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Thorny South China Sea issue may dominate ASEAN summit

Press Trust of India  |  Manila 

With China's controversial military buildup likely to be a major issue at the summit, Li Keqiang today clearly reiterated Beijing's long- held position that it wants to bilaterally resolve its disputes with its neighbours over the South Sea. In an article published in leading newspapers here, Li admitted that the bilateral relationship between and the had "encountered a setback" due to the South Sea issue but it was back on track due to appropriate handling of the issue by the two sides. The Chinese premier, who will be here for the and East summits, said will actively explore joint development of the South sea to make it a "sea of cooperation and friendship" for the benefit of the two countries. "will work with the to continue to properly handle the maritime issues through friendly bilateral consultation by giving full play to such mechanisms as the Bilateral Consultation Mechanism on the South Sea," Li wrote. Ahead of the annual summit of the ASEAN, an influential grouping of 10 South East Asian countries, a number of diplomats said the thorny issue of China's aggressive military buildup in the South Sea may be one of the focus areas of the deliberations on Tuesday. claims sovereignty over all of South Sea, a huge source of hydrocarbons.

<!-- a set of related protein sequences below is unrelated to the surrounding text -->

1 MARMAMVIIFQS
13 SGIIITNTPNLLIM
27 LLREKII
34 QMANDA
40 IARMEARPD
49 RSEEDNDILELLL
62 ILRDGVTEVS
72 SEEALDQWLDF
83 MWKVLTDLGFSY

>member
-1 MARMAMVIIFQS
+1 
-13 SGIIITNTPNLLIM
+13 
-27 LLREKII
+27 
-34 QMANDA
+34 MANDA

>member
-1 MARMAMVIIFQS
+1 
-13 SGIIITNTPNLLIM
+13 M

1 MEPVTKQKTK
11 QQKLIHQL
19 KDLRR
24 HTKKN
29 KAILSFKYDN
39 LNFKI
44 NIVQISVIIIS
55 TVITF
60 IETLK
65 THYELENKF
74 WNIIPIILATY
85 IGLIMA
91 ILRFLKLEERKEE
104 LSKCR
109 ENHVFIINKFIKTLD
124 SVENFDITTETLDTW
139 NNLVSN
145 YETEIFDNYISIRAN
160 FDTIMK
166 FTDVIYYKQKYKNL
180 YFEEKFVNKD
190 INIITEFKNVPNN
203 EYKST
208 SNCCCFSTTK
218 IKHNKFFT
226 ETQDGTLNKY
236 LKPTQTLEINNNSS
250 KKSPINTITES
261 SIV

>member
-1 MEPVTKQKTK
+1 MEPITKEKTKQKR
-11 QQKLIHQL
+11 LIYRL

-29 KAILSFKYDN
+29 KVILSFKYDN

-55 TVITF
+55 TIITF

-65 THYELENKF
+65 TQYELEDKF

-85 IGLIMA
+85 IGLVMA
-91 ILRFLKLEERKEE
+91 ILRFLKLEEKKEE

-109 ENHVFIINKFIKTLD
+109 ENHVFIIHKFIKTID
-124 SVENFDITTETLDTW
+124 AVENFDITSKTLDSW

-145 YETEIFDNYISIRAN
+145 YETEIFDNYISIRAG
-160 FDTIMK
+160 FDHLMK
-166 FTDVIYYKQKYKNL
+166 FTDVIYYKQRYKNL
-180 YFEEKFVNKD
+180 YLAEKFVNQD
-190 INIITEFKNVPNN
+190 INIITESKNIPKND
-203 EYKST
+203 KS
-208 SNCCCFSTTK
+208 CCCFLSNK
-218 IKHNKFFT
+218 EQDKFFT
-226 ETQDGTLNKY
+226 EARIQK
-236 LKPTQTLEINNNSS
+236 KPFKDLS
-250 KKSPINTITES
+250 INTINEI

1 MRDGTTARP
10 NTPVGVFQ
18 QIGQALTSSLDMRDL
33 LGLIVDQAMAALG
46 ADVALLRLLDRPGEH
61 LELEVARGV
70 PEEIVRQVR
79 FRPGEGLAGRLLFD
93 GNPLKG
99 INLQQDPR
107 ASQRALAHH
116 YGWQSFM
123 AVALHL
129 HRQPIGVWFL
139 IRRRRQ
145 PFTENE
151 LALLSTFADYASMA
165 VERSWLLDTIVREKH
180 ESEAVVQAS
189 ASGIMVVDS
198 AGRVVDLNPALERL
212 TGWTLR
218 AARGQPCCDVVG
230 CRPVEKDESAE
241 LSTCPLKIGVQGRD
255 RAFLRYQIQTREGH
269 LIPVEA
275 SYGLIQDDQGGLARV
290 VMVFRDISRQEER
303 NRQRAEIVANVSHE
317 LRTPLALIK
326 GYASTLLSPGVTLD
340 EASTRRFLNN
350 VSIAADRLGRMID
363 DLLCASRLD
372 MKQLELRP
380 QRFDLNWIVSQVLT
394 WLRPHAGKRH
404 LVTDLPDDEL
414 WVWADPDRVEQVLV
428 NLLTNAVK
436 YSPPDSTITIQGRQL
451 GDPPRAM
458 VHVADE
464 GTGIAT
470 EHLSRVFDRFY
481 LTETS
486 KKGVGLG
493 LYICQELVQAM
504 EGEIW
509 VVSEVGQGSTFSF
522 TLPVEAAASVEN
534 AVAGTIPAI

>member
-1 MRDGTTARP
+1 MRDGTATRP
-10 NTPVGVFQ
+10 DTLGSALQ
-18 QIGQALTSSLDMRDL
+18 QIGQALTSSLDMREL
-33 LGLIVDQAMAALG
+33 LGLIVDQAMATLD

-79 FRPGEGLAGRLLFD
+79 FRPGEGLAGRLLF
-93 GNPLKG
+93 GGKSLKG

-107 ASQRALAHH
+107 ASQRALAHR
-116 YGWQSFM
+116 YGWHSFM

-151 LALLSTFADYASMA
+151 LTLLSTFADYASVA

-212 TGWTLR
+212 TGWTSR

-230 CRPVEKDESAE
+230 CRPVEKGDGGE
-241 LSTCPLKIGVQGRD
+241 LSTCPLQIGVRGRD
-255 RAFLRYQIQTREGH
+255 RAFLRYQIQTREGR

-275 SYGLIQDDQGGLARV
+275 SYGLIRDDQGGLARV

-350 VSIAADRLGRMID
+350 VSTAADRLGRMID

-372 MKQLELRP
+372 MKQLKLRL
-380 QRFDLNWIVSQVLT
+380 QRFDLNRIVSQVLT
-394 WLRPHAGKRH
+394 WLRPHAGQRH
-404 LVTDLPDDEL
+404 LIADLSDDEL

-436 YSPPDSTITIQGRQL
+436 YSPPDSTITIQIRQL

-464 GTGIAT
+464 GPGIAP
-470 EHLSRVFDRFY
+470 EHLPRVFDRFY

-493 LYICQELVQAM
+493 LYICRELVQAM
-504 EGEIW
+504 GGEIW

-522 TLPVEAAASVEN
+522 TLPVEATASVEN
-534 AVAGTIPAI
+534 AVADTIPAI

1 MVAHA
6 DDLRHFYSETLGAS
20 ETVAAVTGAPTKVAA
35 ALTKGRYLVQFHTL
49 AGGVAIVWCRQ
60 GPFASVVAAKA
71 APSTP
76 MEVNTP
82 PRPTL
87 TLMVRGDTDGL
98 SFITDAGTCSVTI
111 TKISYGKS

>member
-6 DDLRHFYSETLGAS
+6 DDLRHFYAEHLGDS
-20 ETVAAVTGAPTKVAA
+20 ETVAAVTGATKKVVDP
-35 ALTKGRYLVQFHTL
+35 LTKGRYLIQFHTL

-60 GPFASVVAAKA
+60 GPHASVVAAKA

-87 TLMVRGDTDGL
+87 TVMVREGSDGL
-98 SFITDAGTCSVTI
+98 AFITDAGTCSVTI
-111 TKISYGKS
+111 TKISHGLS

However, several member countries including Vietnam, the and Brunei have counter claims. India has been supporting freedom of navigation and access to resources in the South Sea in accordance with principles of international law, including the 1982 UN Convention on the Law of the Sea. The has been pushing for a legally binding code of conduct for all stakeholders in the South Sea but has opposed such a framework asserting it will resolve the dispute with respective countries under a bilateral mechanism. "The two sides returned to the track of appropriately handling the South Sea issue through dialogue and consultation, thus removing the stumbling block that has held back our bilateral relations for several years," Li said. The controversial issue was also understood to have figured in a meeting of officials from India, the US, Japan, and Australia under the proposed Quadrilateral coalition of the four countries. "The discussions focused on cooperation based on their converging vision and values for promotion of peace, stability and prosperity in an increasingly inter-connected region that they share with each other and with other partners," the ministry of external affairs (MEA) said. "They agreed that a free, open, prosperous and inclusive Indo-Pacific region serves the long-term interests of all countries in the region and of the world at large," it said.

(This story has not been edited by Business Standard staff and is auto-generated from a syndicated feed.)

First Published: Sun, November 12 2017. 17:57 IST